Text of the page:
It’s that time of year again—graduation—which means the time has come to bid a fond farewell to another class of MFA students. On Saturday night, here at The Ohio State University, we celebrated, as we always do, with a gala event at which twelve poets and prose writers showed us exactly what they’d been up…
My website LeafRiverWriter.com crashed a few weeks ago. With the help of BlueHost tech support, I was able to retrieve my blog entries, but the design elements and widgets are lost. I’ve decided to take my lemons and turning them into lemonade.
I’ll be redesigning my entire website, refocusing it on what I love to do and to write about: HORSES.
Don’t panic if you’re not a horse person. I’m hoping to find a community of people (or perhaps gather a new one) who just loves horses. You won’t need to know anything about horses to enjoy it because it’s not about “how to…” although you may learn a few tidbits in that area.
In my future blogs, I’ll be talking about what it’s like to “live with horses” and why I do it.
Having a horse on our property, we’re responsible for everything from finding or raising hay (we do the later) to scheduling hoof trimming every six to eight weeks (longer gaps in the winter because their hooves grow slower in the cold), maintaining their environment (mending the barn and mowing the pasture), along with keeping their stalls mucked out takes more time, physical work and education then boarding a horse at someone else’s facility.
So why do I do all that if I don’t ride my horses anymore? I’ll be writing about that too.
Living with horses is a lifestyle that grows out of my spirituality, a connection to earth and all living things. An expression of that belief is my art.
Horses are included in my quilts, photographs, watercolors and clay sculpture surrounded by archetypes from Women’s Spirituality and nature up close. That art will appear in my blogs as well as on my art website TrotTownStudios.com (a site which is also in the process of being redesigned.)
This new vision of my social media presence will take time as I accumulate new computer skills from Lynda.com, so I’m asking for your patience. More importantly, I’m saying stay tuned. Lots of good stuff is coming.
Throughout this last winter and early spring, I was able to write everyday, not just for an hour or two, but four to six hours each and every day. I’d hoped to maintain that pace throughout the summer. Sometimes, we can’t control how our time gets used.
Being a vegetarian, and living on twenty acres, it only makes sense that I keep a large garden. Last year we were able to freeze, and dehydrate enough vegetable to get us through most of the winter. This year, I planned to keep the weeds better under control and rework the watering system so that it would work more effectively. Last year was so dry, the tomatoes struggled and we weren’t able to harvest enough to put up salsa or spaghetti sauce.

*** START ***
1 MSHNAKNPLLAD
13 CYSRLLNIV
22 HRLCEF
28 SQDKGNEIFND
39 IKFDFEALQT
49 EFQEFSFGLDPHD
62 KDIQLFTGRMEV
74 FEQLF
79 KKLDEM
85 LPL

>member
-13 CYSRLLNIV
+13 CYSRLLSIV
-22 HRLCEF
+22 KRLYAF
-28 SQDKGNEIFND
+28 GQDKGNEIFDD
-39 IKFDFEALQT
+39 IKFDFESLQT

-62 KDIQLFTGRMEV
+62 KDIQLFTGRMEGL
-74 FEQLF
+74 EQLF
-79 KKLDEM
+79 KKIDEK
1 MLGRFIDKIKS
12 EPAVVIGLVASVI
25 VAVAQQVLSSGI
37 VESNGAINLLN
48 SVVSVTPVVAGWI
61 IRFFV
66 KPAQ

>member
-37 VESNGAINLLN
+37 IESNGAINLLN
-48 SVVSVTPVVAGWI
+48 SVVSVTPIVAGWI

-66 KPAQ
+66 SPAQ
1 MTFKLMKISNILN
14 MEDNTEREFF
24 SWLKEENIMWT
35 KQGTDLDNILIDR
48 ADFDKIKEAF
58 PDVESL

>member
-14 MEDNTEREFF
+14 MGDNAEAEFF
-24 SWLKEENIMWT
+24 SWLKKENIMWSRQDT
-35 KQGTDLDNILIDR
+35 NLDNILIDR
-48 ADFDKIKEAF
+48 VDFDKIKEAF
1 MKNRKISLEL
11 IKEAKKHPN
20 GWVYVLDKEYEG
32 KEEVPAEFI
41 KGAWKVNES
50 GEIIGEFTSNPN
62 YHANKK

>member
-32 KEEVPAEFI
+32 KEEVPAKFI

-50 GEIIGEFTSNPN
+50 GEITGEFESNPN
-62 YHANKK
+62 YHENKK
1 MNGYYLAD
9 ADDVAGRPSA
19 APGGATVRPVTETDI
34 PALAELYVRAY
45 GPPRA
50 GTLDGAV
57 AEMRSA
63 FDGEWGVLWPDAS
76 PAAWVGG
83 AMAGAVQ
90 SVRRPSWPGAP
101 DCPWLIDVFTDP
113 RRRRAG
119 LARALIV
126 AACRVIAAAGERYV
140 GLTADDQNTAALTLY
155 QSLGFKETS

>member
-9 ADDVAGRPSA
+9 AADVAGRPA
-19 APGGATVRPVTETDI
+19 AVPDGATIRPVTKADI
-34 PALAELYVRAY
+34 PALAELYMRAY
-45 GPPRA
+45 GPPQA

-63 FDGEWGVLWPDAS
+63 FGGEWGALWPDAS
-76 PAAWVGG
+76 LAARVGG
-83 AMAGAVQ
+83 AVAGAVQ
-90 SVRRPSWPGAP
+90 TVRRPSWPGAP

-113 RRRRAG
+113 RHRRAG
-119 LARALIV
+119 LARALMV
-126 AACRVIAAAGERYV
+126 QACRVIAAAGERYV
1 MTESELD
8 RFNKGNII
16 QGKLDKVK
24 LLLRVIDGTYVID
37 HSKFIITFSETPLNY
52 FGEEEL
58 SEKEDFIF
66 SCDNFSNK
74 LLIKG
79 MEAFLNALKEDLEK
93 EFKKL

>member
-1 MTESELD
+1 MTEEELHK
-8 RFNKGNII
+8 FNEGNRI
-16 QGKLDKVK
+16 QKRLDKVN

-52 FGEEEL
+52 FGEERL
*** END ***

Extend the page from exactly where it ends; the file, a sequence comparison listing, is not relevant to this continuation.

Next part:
This year, we had plenty of rain early on which made it harder to manage the weeds. Twisting my rib out of place (probably from overdoing pulling and whacking the weeds) put me out of commission with pain spasms–three or four times a minute for days.
I found a chiropractor with magic hands to relieve my pain. However, the neck adjustments dislodged my ear crystals, causing my world to spin and making me nauseous. I’ve had this vertigo before and remembered some of the moves the audiologist used to relieve the symptoms.
Unfortunately, the cure also requires not bending over and sleeping in a sitting position for two or three weeks.
I don’t sleep well on my back–especially when sitting up. I’ve been unable to work at all for over a week now. Today is my first day back to the computer, making a little progress on my manuscript.
Doing nothing or resting or being at less than full-tilt activity feels unnatural to me. My life requires daily maintenance. A lot of it. I’ve been working hard to bring some much needed organization to my life, but with these disruptions, those projects have been left half-finished. I tell myself, “There’s always tomorrow.” It helps keep me sane, but just barely.
Now, the heat and humidity ranging around 100 degrees is making any work outside impossible until it begins to cool off around 9:00 p.m. I know 2/3 of the country are suffering, with many people suffering much worse than I. At least we have air conditioning, which is better than last year when we were out of power during the heat streak.
I tell myself to “go with the flow.”
Worrying about what didn’t get done only drains the energy I need to heal, and to maybe get a little writing done. Sometimes I can make it work–like today. A little progress on the manuscript and this blog. I need to celebrate the small successes.
How are you dealing with the heat? Or anything else that is disrupting your Best Laid Plans. I’d love to hear from you.